Tablet PC as Mobile, Medical Monitor

In Healthcare IT News, Peter Haigh discusses a very intriguing pilot program at New York Presbyterian Hospital.  Dubbed "M3" for Mobile Medical Monitor, the pilot aggregates a variety of clinical, collaboration and communication functions on to a single device; the Tablet PC.  As clinicians roam the halls of their hospital, clinic or anywhere in between, they will be able to monitor patients, access clinical applications, and send and receive e-mail, instant messages, voice and video communications.  The pilot involves 10 to 20 users and is being conducted in partnership with VerizonSeveral other companies including Intel, Dell, NetMotionWireless, Cisco and Nortel are also contributing.

This caught my attention as I have believed for a long time that the true potential for mobile devices in healthcare, especially the Tablet PC, has yet to be fully appreciated.  This is truly an amazing device that's not only a window to the information one needs when caring for patients, but a wondrous tool to manage all the forms of communication and collaboration that are so essential to the practice of medicine.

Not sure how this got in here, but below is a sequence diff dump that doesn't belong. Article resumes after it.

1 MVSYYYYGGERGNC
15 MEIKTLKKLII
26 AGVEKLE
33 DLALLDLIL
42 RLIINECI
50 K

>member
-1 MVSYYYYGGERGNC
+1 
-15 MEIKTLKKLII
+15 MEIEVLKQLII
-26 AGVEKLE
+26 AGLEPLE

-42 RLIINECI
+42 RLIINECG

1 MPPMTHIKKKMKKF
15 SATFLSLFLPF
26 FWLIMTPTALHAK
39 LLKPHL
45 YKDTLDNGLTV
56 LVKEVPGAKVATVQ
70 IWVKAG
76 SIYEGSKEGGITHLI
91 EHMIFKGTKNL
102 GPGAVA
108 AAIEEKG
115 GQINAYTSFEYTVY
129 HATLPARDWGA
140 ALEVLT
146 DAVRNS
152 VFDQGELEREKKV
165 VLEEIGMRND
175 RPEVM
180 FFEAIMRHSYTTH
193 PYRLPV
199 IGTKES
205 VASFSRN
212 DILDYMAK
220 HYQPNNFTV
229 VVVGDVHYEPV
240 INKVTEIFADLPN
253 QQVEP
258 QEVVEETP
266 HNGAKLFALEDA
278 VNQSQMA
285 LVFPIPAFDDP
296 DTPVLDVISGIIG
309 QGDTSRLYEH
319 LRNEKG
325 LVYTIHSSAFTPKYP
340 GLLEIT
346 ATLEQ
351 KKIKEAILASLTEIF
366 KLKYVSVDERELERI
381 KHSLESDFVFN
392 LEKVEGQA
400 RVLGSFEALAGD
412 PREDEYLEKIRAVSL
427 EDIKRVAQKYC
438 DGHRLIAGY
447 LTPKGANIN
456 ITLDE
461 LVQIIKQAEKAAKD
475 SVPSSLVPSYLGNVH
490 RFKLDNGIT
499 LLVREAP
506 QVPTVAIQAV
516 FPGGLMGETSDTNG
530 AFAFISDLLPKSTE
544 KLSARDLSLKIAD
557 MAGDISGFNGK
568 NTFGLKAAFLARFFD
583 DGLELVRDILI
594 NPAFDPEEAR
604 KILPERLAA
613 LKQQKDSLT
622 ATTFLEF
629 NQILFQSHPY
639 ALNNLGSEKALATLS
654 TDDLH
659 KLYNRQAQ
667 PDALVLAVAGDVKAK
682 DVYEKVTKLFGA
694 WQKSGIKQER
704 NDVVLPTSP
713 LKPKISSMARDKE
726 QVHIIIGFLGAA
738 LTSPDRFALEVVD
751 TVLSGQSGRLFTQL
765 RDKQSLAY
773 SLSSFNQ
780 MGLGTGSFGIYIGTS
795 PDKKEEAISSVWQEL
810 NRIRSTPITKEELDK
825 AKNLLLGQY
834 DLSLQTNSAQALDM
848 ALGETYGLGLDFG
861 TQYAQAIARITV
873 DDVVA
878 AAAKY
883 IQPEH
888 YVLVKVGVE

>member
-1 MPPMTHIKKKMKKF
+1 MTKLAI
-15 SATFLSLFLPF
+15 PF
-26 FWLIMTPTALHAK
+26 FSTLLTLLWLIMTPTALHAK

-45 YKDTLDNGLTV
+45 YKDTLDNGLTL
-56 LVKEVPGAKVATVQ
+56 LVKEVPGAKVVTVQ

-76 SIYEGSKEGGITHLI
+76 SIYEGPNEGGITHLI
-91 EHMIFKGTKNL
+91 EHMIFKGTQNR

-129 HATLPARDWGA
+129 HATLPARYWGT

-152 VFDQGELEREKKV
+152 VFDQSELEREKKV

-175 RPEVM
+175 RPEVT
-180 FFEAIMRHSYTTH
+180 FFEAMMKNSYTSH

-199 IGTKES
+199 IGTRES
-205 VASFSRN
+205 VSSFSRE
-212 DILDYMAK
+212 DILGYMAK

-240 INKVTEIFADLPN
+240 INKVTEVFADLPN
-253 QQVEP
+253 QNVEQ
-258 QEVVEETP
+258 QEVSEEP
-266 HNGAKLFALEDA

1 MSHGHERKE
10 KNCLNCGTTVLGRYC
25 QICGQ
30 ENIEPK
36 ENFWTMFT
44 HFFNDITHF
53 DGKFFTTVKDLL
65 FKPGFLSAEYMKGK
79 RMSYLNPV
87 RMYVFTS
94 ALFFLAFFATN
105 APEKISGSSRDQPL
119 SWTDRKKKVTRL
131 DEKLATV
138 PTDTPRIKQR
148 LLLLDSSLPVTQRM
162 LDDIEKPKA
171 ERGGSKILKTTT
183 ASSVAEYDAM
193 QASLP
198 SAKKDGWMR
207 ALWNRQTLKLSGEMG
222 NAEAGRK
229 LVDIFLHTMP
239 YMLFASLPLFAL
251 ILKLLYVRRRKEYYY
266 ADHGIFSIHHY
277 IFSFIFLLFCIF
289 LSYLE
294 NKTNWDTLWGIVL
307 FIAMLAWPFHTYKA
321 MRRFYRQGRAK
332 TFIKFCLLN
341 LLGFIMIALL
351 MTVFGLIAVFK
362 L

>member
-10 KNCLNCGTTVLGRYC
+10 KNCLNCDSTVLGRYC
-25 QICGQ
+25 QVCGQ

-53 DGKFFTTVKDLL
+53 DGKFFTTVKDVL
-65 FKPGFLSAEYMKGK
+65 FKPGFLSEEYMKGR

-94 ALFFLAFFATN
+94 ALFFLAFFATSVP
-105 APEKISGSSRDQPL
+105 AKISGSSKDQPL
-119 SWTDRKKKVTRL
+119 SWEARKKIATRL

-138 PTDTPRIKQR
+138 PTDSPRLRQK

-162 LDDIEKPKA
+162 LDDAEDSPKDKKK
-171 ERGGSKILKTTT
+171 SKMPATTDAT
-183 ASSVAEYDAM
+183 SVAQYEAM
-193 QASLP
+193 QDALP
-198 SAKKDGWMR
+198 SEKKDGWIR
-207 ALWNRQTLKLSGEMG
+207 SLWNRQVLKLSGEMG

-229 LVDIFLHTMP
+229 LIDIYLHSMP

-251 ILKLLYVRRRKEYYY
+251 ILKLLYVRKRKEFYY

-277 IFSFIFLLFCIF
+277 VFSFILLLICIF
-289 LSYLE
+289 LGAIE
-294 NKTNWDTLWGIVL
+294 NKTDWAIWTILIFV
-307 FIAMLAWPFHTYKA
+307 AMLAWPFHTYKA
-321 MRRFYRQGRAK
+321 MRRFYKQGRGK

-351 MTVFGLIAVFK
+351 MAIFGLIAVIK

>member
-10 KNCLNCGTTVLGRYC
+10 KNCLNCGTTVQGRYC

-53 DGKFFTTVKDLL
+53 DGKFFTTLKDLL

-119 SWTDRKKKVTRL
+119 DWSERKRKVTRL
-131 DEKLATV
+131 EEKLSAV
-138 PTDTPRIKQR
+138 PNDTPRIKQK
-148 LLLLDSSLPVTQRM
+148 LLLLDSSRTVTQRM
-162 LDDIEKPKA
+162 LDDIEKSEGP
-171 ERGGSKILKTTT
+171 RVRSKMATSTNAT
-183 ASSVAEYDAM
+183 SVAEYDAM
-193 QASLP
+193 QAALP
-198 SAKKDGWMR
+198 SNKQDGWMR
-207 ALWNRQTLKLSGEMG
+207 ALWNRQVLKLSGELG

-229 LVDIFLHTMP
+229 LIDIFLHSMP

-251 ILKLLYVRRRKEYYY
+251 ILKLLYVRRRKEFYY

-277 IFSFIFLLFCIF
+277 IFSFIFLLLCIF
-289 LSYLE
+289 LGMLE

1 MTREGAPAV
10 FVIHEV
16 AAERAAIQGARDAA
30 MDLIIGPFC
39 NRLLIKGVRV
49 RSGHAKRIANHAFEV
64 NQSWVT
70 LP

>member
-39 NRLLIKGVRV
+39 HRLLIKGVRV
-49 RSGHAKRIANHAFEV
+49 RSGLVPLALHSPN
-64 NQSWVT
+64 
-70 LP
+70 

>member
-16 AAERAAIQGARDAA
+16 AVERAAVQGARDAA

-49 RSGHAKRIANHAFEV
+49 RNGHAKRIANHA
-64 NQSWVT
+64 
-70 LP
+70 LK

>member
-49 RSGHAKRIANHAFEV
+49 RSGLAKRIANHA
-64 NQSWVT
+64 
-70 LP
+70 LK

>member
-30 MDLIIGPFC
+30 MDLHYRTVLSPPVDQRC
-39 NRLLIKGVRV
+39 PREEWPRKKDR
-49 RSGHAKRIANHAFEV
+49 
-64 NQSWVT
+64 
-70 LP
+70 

At Microsoft we use an application called Office Communicator.  It brings together all of my communication modalities, and the tools to manage them, to my desktop PC, notebook, or Tablet PC. Using Active Directory as well as hooks to on-line communities including MSN, Yahoo and even AOL, I can see the on-line "presence" of my coworkers, friends and family.  In a patient care context, that might also include the on-line presence of my patients.  Using a single device, I can send an e-mail or instant message, receive a page or text message, start an audio or video conference, and even place or manage my telephone calls.  My Tablet PC has become a kind of "command center" for all forms of communication and collaboration.  This is stuff that seemed like Star Wars just a few years ago.  Not only that, but by also using Office Live Meeting I can share just about any document or application that is running on my Tablet with one, two-hundred, or two-thousand others.  I can even turn over control of my Tablet PC to one of my colleagues and let him drive it remotely from thousands of miles away.

This is going to be huge in healthcare.  I just can't wait until more of my fellow clinicians, and vendors developing solutions for the healthcare industry, take advantage of this miracle of communication and collaboration. 

What do you think?  Let us know.

Bill Crounse, MD, Global Healthcare Industry Manager, Microsoft Healthcare and Life Sciences

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